I apologize for being a broken record this week, but this week's FCC decision is an incredibly important one. And it's important to stand up for it now, in the immediate aftermath, while opinions are being formed.
First, there's the ahistorical view that government had little to do with the Internet's successes:
Rather than see the Internet's growth and integration into everyday life as evidence that government intervention isn't necessary, the Web's chief regulator took the opposite view[.] . . . Innovators and entrepreneurs may have been responsible for making the Web great, but care, oversight, and access are now up to the government.
I mean, I'll say it a million times if I have to -- innovation at this scale happened because of the government. I'd encourage Suderman to read up on the Computer Inquiries proceedings -- particularly Computer II in 1980. Specifically, in this proceeding, the FCC protected new data/Internet services by regulating the physical networks of monopoly providers (e.g., AT&T).
That regulation played a huge role in protecting the Internet's openness, and openness is the reason the Internet has generated such enormous levels of innovation. Without Computer Inquiries, the Internet would have developed as a giant iPhone App Store -- with AT&T pre-approving everything. That would have created enormous transaction costs, barriers to entry, the whole nine. (See also Hush-A-Phone for a sense of what AT&T would have done if allowed).
Second, there's this:
Government's chief contributions to broadband access have been a slew of wasteful city-run wifi networks[.]
Again, just wrong. These networks faced relentless legislative attacks (spurred entirely by big incumbent carriers) from Day One. Check out the litigation against the Lafayette fiber network, the attacks on the Bristol fiber network, Verizon's attack on the Philly Wifi network, Qwest's attack on UTOPIA in Utah, etc., etc. Muni Wifi didn't fail -- it was strangled in its cradle.
Third, Suderman says competition is actually not that bad:
Meanwhile, the market has been successful at providing access: The FCC's own data shows that 98 percent of zip codes have at least two broadband providers and 88 percent of zip codes have four or more broadband providers.
The catch though is that FCC's is extremely flawed. It treats an entire zip code as being served if one person in the zip code is served. Also, "broadband" means 200 kbps download -- which isn't even enough to watch YouTube. The larger point is that the access market is extremely uncompetitive.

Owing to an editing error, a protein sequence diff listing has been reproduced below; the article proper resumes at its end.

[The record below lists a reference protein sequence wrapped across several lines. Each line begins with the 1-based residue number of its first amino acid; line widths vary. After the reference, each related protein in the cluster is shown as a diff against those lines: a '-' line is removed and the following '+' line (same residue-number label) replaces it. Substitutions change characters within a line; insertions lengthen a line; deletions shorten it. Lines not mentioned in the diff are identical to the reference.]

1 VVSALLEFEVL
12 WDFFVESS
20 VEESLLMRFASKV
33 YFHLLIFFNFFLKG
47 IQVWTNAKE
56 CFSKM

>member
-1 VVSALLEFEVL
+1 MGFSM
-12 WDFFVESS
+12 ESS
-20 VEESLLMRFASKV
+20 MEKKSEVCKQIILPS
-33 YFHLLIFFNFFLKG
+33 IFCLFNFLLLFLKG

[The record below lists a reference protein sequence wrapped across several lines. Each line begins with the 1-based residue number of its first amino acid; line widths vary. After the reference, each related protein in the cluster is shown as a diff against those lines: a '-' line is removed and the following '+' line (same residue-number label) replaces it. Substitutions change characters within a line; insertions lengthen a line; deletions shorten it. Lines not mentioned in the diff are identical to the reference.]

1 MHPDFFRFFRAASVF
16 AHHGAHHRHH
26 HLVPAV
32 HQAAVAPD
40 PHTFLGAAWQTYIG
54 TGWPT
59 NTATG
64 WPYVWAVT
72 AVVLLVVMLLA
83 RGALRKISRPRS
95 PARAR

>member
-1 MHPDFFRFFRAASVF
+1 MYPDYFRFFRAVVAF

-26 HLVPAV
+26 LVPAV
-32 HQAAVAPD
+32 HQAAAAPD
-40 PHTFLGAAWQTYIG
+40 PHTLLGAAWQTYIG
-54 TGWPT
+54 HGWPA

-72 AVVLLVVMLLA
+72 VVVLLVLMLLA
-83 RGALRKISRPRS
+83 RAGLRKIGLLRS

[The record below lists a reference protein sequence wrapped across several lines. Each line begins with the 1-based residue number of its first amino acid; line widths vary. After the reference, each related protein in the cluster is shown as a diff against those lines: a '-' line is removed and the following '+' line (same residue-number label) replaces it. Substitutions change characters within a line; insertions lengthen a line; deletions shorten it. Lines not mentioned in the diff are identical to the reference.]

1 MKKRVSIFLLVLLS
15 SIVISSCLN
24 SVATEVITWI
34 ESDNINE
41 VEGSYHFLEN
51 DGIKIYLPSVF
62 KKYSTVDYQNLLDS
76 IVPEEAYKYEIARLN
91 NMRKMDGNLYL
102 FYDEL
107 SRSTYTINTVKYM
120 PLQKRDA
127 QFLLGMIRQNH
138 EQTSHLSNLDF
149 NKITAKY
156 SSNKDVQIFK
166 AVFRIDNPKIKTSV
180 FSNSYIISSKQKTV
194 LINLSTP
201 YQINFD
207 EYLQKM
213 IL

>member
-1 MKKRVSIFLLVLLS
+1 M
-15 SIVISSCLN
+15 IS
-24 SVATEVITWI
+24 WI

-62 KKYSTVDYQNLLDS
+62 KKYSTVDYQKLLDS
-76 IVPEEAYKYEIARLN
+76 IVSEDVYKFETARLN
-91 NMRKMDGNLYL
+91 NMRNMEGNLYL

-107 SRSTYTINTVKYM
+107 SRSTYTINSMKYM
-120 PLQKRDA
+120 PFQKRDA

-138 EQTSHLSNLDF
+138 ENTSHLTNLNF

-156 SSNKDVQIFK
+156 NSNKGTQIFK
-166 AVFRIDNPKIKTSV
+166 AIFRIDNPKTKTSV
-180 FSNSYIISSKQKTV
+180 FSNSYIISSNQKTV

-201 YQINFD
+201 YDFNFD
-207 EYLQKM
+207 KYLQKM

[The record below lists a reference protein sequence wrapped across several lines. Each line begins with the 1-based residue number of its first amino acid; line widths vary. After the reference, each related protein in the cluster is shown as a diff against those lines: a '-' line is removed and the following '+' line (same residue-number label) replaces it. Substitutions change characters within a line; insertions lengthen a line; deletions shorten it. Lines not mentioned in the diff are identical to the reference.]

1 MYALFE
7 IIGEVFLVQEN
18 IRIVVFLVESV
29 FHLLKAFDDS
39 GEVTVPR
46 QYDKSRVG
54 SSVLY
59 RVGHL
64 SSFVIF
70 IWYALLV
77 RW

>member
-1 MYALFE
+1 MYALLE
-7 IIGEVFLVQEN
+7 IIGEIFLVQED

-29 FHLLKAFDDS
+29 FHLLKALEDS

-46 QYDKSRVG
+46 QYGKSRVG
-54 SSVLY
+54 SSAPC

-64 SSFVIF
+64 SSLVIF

Genachowski seems oblivious to the fact that that the regulatory regime he is promoting would implicitly require innovators to get permission for their innovations from his agency.
Honestly, I just don't follow this one. I think maybe he's not understanding the idea of network layers. The FCC's actions are primarily about protecting the "bottom" physical layer -- it has nothing whatsoever to do with higher-level application layer services where innovation lives. The separation of the two layers (the traditionally government-imposed separation) is what allows innovation to occur so cheaply -- without access negotiations, etc.
That's why he's offbase when he's talks about the need for innovators to have stability. Yes, they need stability -- they need to make sure they have access to the network. That's the very stability, though, that Comcast threatened by secretly blocking traffic, and then lying about it. And that's the stability that the FCC is protecting.
He tries to fudge the issue at the end by saying network owners' traffic management innovations will be threatened. But he's being a little tricksy here. Earlier, he invokes lofty rhetoric of protecting all innovation and entrepreneurs. But that argument doesn't really make sense, so he hedges here by talking about network owners' innovations, which is a different beast (I guess Comcast's secret blocking of BitTorrent would qualify in this category?)
In any event, the FCC's decision has essentially nothing to do with higher-layer innovation. And this last bit about "network owners" innovation makes me suspect he might know that.
It's a disappointing, uninformed piece from I writer I greatly enjoy.